|Time Posted||Updated Information|
|10:48 AM - Aug 22||Things to do before a wildfire:
Remove excess trees, dead trees and shrubs, and highly flammable shrubs. (Removing large trees near your house can be very dangerous for both you and your house, and is therefore a job for a skilled contractor.) Rather than plant shrubs near your house, consider landscaping alternatives such as creating a rock garden. Remove leaves and pine needles from roofs, gutters and downspouts. Prune low tree branches and mow-dried grass. Remove combustible items from around the house, such as woodpiles, patio furniture, barbecue grills, etc. Develop a family disaster response plan complete with escape routes and an emergency meeting place. Have an emergency go-kit with supplies readily available. This should include prescription medication and back-up eye glasses/contacts. Review your homeowners/renters insurance policy to ensure you have adequate coverage. If you do not have flood insurance, consider purchasing it by contacting your local insurance agent. Arrange temporary housing outside of the threatened area. Make arrangements for relocation of pets and animals. Place valuable papers and mementos in your car in case of evacuation.
Things to do during a wildfire:
Stay tuned to your local radio and television stations for updates on evacuations. Seal attic and ground vents. Close all doors inside your home to prevent drafts. Open the damper on your fireplace but close the fireplace screen. Wet your roof and shrubs within 15 feet of your home. Notify relatives and local officials that you have left your home and where you can be reached. Turn on outside lights and leave a light on in every room. This allows the home to be more visible in heavy smoke. Turn off gas and pilot lights.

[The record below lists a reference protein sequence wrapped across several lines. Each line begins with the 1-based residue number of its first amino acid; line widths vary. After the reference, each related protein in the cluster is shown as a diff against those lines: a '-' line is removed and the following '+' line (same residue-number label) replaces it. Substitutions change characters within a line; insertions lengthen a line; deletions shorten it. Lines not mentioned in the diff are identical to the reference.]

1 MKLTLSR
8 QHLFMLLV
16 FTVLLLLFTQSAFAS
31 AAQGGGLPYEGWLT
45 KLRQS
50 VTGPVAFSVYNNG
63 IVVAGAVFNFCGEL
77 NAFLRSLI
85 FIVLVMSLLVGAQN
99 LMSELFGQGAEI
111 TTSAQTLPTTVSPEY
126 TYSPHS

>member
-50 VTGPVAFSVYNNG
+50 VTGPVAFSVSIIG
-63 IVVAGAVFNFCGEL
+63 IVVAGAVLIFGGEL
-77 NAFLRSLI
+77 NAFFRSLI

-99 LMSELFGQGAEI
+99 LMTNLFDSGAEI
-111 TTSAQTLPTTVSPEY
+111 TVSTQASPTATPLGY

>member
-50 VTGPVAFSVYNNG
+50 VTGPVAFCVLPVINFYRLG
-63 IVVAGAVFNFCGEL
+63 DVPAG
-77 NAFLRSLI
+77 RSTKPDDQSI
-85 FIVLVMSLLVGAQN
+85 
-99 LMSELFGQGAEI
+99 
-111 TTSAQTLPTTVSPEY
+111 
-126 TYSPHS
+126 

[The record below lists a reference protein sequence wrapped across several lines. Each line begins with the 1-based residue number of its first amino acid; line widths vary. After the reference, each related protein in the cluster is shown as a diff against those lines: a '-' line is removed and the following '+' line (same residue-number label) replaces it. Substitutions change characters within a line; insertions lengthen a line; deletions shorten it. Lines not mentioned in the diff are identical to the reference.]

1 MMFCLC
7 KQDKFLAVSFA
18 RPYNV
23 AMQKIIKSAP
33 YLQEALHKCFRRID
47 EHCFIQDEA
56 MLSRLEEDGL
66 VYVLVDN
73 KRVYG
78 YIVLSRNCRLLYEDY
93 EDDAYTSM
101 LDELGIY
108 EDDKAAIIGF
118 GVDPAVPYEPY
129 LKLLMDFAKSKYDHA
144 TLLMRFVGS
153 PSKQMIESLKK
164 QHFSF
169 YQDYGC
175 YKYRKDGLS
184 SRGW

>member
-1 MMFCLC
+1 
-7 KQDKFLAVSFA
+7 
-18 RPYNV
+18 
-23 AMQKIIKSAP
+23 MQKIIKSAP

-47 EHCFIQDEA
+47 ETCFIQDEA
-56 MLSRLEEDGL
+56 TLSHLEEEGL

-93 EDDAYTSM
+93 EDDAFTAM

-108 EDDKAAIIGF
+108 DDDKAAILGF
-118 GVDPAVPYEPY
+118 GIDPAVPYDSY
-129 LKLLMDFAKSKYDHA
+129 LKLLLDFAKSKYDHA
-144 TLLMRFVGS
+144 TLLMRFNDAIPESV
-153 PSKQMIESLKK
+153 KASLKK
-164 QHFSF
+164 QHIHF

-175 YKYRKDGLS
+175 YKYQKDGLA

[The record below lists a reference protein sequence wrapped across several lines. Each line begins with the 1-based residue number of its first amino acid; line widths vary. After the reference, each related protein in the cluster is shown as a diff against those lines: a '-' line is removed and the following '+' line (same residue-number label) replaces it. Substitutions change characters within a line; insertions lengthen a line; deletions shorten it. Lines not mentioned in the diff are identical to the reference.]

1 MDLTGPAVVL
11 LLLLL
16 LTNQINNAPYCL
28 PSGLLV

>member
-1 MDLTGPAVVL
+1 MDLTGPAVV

Things to do when returning home after an evacuation:
Check the roof and the attic immediately for hidden burning sparks. Watch for flare-ups for several hours after the fire. Check with local building officials to verify building codes and recommendations. Continue building defensible space around your home. For more information go to www.firewise.org. Determine the potential for flooding and the need for erosion control. Consider mitigation during home improvements or during the reconstruction process. This could include such items as: Fire-resistant roofing materials such as asphalt shingles or metal roofs Tempered glass on windows, doors and skylights Spark arresters in chimneys Fire-resistant materials on undersides of decks Verify that your driveway bridges and gates will accommodate fire trucks. Develop a Community Emergency Response Team (CERT). For more information go to www.fema.gov/emi/cert/. Check with your local fire protection district to see what community-based programs you can join. Consider purchasing flood insurance. For information go to www.fema.gov/nfip/answe2d.htm.
Information provided by the Emergency Management Office